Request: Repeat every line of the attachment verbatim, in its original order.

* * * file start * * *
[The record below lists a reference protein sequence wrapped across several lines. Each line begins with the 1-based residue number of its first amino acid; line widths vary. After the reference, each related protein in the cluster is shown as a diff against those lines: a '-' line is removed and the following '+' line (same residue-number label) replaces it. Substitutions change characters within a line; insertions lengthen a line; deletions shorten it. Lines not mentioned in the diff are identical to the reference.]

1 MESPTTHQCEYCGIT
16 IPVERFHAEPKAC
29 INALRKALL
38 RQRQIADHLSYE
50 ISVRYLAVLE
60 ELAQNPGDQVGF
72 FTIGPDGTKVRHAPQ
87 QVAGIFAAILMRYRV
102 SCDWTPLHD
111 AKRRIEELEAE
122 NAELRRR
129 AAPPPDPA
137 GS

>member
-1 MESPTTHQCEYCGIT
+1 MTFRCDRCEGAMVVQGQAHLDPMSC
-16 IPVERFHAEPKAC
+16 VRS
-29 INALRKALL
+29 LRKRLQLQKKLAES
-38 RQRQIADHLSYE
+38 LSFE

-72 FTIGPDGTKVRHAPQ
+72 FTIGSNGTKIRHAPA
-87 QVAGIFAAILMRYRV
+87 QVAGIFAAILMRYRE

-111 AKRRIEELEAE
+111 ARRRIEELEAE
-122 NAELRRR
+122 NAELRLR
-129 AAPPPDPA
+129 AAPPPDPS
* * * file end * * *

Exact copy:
[The record below lists a reference protein sequence wrapped across several lines. Each line begins with the 1-based residue number of its first amino acid; line widths vary. After the reference, each related protein in the cluster is shown as a diff against those lines: a '-' line is removed and the following '+' line (same residue-number label) replaces it. Substitutions change characters within a line; insertions lengthen a line; deletions shorten it. Lines not mentioned in the diff are identical to the reference.]

1 MESPTTHQCEYCGIT
16 IPVERFHAEPKAC
29 INALRKALL
38 RQRQIADHLSYE
50 ISVRYLAVLE
60 ELAQNPGDQVGF
72 FTIGPDGTKVRHAPQ
87 QVAGIFAAILMRYRV
102 SCDWTPLHD
111 AKRRIEELEAE
122 NAELRRR
129 AAPPPDPA
137 GS

>member
-1 MESPTTHQCEYCGIT
+1 MTFRCDRCEGAMVVQGQAHLDPMSC
-16 IPVERFHAEPKAC
+16 VRS
-29 INALRKALL
+29 LRKRLQLQKKLAES
-38 RQRQIADHLSYE
+38 LSFE

-72 FTIGPDGTKVRHAPQ
+72 FTIGSNGTKIRHAPA
-87 QVAGIFAAILMRYRV
+87 QVAGIFAAILMRYRE

-111 AKRRIEELEAE
+111 ARRRIEELEAE
-122 NAELRRR
+122 NAELRLR
-129 AAPPPDPA
+129 AAPPPDPS